When I first saw Nashville, it was back in my days of working at a video store in the 90’s, and I was consuming a ridiculous amount of films a week. For many, it’s considered a classic and one of the better films that Robert Altman put out. Before re-watching the film for this review, I couldn’t remember all that much about the film aside from it having a lot of music in it and there being something involving a political campaign. I’m a fan of Robert Altman. Personally, Short Cuts and The Player are my favorite films by him, but I can appreciate that his way of storytelling paved the way for one of my favorite writer/directors Paul Thomas Anderson. Just watching Boogie Nights and Magnolia you can see the influence of Altman’s work from the script to the way they are filmed. Now that I’m older, perhaps it was time that I revisited this film. After all, for many it’s considered a classic. Perhaps this time it could make a greater impression on me.
The most challenging thing about Nashville is that while it has a running time of two hours and forty minutes, when it comes to story there really isn’t anything going on that you can define as a story that has a beginning, middle, or end. The film is simply about 24 characters and how their lives intertwine over the course of five days in Nashville while a political campaign is rolling through town. The collection of characters is a blend of country musicians who are stars, to struggling mothers with deaf children, to a mourning husband, to a campaign manger along with numerous other characters that populate the town. If not for some of the great performances and the impressive cast, I’m not sure I could have made it through this film that seems like a country/folk music lovers’ paradise.
Haven Hamilton (Henry Gibson) is what I’d picture as the typical country Nashville star of the 70’s, and he’s filled with talent and bravado on equal counts. When we meet him, he’s dipping his toes into the political arena as well as mentoring a rising star. Gibson steals just about every scene he’s in, and to a degree is one of the few characters that seems to actually have an arc where we see whether he’s a man all about his own ego or if he genuinely cares about those around him. For those picking up the movie today, the most recognizable star would be Jeff Goldblum, who pops in and out of the film as a man on a tricycle. What is his overall purpose in the film? All I can say is he’s simply a connective tissue that brings all the characters together. There’s Lily Tomlin and Ned Beatty, who play husband and wife, and they do have juicier roles. Tomlin plays Linnea, a gospel singer who is also the main caretaker of her kids, one of whom is deaf. Beatty plays Delbert, who seems to be ashamed of his kid’s disability and isn’t exactly the best husband who seems to be wanting to hook up with a waitress that aspires to be a singer; unfortunately for her she’s a terrible singer with deluded hopes.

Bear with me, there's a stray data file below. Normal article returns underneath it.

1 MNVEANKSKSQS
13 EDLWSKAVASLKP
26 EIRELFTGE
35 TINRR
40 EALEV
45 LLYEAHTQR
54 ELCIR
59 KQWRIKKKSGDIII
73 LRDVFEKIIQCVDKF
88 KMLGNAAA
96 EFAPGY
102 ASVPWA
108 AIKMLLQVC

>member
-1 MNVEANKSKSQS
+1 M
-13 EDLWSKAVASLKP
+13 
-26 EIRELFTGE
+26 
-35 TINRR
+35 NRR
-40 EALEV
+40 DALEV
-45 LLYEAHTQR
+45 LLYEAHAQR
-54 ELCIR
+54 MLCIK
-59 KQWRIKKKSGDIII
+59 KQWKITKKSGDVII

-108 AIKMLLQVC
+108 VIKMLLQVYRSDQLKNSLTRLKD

There are so many characters who come and go over the course of the film that it’s hard to figure out who is “important” and who is just stage dressing. That seems to be the point that Robert Altman is driving home with this, that everyone is a star in their own eyes and that everyone’s story does matter despite how insignificant they may seem. Early in the film we witness a car accident on the freeway, and Altman bounces from car to car allowing us to see how the delay impacts all of them, and just before that we get to see various characters interact at an airport. It all seemed random, but still they all intertwine whether the characters realize it or not.
The film seems to build up to a campaign event that involves Hal Phillip Walker, a figure that remains mostly unseen, though we see his campaign van with giant speakers throughout the film playing recordings of his speeches. Where the film ultimately comes together is in the end, and to a degree it feels out of place, but I feel that was by design, to show that life sometimes can throw you curve balls that can be life-changing whether they are good or bad. The film is definitely a time capsule experience and was before my time. I can’t fault the film for being filled with music I’m simply not a fan of, though I can appreciate that the performers in the film wrote and sang their own music even if they are not trained musicians. I can appreciate what this film accomplished and how it paved the way for many films down the road, but honestly I’m not sure I’ll ever watch this one again. This is a film with a specific audience in mind, and, well, I’m just not it. This is certainly a film for those who grew up in a time when the country was still reeling from the death of Kennedy and the fallout of Nixon. For those who are fans o f country and folk, this may also be a film you’ll take a shine to, but if you’re a fan of M.A.S.H. or Altman’s work from the 90s and forward. this may be a hard pass.